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Re: [comets-ml] Comet Visual Limiting Magnitudes

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  • David Seargent
    ... From: Greg Crinklaw To: Sent: Wednesday, October 30, 2002 8:42 AM Subject: [comets-ml] Comet Visual
    Message 1 of 10 , Oct 31, 2002
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      ----- Original Message -----
      From: Greg Crinklaw <crinklaws@...>
      To: <comets-ml@yahoogroups.com>
      Sent: Wednesday, October 30, 2002 8:42 AM
      Subject: [comets-ml] Comet Visual Limiting Magnitudes


      > Hi,
      >
      > I'm writing an article about comet observing and would like to include a
      > very general idea of the faintest comet "generally visible" in
      > instruments of various apertures.
      >
      > By generally visible I mean a faint comet of typical size with a typical
      > degree of concentration as seen from a dark site without great difficulty.
      >
      > I am aware that there are many variables here; I'm merely looking for a
      > general idea of the faint limit.
      >
      > In my own experience I use a cutoff of 13.5 to 14th magnitude with my
      > 18-inch Dob, and something around 12.5 magnitude for my 6-inch. I would
      > very much appreciate knowing what others consider to be the general
      > limit of their telescope.
      >
      > Thanks!
      > Greg
      >
      > --
      Greg,

      I have managed to see two comets with my 10" F/4.5 that I estimated at 13.7
      and 13.8. The first was SW1 and the second P/Mrkos. In each case, they were
      almost asteroidal. A "normal" comet of 13.4 is probably the best that I can
      do under very dark skies. Interestingly, I once saw a comet of 11.1 with
      15x80 binoculars after first locating it in a 6" reflector, but that one was
      also very small and condensed. About 10.5 is more normal for these
      binoculars.

      Regards,

      David Seargent
    • Stéphane GARRO
      Hello Greg, ... Under a dark mountain sky (with a nake-eye limit magnitude of 7,0 to 7,5) I was able to easily see comets up to m1=13,2. Could see fainter ones
      Message 2 of 10 , Nov 7, 2002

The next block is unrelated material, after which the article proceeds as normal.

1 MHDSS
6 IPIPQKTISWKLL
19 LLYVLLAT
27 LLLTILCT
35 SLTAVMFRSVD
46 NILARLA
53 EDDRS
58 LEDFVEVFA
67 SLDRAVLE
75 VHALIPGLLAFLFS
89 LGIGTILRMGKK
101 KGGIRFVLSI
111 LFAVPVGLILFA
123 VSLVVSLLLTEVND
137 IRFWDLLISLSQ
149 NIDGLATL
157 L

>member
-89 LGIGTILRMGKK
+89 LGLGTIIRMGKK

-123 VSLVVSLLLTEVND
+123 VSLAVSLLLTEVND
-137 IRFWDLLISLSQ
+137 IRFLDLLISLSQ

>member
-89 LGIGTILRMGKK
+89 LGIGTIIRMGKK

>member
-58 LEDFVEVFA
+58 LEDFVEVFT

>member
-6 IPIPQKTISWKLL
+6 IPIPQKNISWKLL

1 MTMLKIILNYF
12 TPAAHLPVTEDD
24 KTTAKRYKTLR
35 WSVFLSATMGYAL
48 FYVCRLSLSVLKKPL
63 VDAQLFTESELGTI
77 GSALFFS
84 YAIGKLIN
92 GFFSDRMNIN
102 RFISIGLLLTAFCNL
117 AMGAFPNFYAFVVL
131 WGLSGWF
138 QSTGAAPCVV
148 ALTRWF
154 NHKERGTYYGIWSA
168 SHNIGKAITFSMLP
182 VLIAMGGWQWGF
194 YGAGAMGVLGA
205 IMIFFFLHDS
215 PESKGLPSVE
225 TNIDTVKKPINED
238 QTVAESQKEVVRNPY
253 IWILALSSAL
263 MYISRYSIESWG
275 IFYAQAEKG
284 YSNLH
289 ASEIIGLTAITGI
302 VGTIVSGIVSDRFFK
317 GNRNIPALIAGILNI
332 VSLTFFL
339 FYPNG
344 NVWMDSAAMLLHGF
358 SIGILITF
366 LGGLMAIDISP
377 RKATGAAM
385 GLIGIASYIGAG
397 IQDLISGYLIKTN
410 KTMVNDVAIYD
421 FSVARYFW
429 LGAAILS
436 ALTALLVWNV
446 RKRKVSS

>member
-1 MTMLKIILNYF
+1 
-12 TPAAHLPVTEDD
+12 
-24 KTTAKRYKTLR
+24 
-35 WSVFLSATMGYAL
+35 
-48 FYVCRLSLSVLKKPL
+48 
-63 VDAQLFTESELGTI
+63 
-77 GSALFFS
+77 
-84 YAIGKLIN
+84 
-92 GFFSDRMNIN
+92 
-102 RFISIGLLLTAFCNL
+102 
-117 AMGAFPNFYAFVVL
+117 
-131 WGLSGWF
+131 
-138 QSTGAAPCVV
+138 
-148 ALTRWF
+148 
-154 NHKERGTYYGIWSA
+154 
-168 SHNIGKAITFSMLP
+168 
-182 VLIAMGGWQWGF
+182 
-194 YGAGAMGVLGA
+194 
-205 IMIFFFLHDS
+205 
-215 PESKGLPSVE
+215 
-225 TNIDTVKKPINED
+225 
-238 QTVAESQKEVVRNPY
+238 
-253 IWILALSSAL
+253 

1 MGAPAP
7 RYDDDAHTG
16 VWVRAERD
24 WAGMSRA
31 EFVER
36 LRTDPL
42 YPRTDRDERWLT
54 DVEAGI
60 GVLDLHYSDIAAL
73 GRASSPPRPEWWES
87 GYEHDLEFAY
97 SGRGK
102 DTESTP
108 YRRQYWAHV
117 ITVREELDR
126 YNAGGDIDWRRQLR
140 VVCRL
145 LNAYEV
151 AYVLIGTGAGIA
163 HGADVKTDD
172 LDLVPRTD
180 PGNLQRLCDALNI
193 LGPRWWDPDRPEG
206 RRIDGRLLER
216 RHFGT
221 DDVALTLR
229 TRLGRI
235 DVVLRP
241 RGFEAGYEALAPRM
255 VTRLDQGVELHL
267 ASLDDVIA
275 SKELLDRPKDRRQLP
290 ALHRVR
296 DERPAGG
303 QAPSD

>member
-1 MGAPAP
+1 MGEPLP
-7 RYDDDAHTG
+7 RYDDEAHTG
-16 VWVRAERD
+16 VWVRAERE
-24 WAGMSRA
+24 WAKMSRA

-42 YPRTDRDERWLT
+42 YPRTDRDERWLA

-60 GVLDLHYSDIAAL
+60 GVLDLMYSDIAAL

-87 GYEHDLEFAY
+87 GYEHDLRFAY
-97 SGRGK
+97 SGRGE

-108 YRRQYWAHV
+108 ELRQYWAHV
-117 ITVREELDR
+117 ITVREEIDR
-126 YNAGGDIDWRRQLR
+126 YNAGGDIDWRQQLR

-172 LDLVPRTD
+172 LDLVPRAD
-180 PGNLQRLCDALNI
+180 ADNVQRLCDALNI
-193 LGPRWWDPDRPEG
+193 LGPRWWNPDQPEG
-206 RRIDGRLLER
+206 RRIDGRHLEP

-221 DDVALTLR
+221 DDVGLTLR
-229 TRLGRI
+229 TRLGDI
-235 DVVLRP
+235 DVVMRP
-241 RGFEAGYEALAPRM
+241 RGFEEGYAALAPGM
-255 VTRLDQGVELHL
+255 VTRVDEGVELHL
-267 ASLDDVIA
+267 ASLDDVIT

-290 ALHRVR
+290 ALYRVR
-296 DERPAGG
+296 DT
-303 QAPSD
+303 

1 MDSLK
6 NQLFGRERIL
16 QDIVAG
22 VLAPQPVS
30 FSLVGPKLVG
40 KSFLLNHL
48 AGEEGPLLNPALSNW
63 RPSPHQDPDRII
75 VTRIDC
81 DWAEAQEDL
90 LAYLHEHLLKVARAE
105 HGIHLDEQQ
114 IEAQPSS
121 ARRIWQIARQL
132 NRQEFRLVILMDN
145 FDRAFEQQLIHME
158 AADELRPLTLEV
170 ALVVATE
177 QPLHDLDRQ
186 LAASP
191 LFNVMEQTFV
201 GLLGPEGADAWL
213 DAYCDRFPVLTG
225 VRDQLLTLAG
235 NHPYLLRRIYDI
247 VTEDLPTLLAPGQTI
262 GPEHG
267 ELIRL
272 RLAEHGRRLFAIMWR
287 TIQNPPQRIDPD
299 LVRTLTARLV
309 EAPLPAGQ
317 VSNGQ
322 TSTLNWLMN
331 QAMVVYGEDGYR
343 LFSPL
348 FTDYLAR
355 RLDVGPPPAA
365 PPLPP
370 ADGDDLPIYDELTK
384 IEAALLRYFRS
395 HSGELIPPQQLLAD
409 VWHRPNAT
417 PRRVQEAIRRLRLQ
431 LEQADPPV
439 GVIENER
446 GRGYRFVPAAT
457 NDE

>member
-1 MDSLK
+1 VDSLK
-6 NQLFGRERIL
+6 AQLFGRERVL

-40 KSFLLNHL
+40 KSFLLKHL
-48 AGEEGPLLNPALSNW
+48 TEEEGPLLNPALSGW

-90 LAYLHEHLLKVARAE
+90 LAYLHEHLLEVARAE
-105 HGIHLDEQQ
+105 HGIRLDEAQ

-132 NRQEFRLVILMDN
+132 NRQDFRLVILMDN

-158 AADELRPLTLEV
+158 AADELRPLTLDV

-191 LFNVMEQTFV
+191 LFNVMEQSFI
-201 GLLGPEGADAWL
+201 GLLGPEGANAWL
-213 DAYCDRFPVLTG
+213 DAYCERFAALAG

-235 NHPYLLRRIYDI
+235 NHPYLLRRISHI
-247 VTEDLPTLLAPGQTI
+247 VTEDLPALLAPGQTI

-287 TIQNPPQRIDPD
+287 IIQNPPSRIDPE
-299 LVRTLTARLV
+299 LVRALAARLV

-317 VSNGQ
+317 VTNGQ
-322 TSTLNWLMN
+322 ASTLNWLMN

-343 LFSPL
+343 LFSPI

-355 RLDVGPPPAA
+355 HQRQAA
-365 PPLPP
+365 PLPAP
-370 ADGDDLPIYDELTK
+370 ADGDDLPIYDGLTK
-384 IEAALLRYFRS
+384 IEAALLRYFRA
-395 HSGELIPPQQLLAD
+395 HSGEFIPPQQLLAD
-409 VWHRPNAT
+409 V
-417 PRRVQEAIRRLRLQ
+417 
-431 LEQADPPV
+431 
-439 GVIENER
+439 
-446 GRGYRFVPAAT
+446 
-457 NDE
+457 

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        Hello Greg,

        le 29/10/2002 22:42, Greg Crinklaw à crinklaws@... a écrit :

        > I'm writing an article about comet observing and would like to include a
        > very general idea of the faintest comet "generally visible" in
        > instruments of various apertures.

        Under a dark mountain sky (with a nake-eye limit magnitude of 7,0 to 7,5) I
        was able to easily see comets up to m1=13,2.
        Could see fainter ones but as a challenge, and difficult to confirm the
        detection. The faintest comet I ever saw was P/SL9 at m1=13,7 (detection
        confirmed after by taking a photograph).

        Wishing good sky to all. Stephane



        [Non-text portions of this message have been removed]
      • john_drummond@xtra.co.nz
        Hello Greg, I find that with my 16 f4.5 Meade Starfinder Newt I can see down to a stellar LM of 15.6 and a diffuse LM of 14.4 on most moonless nights - thus
        Message 3 of 10 , Nov 7, 2002
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          Hello Greg,

          I find that with my 16" f4.5 Meade Starfinder Newt I can see down to a stellar LM of 15.6 and a diffuse LM of 14.4 on most moonless nights - thus the fainter comets I observe are about 14 - 14.5. This is from the edge of a 30,000 pop city - naked eye LM about 6 most nights...

          John Drummond
          NZ

          > I'm writing an article about comet observing and would like to include a
          > very general idea of the faintest comet "generally visible" in
          > instruments of various apertures.



          [Non-text portions of this message have been removed]
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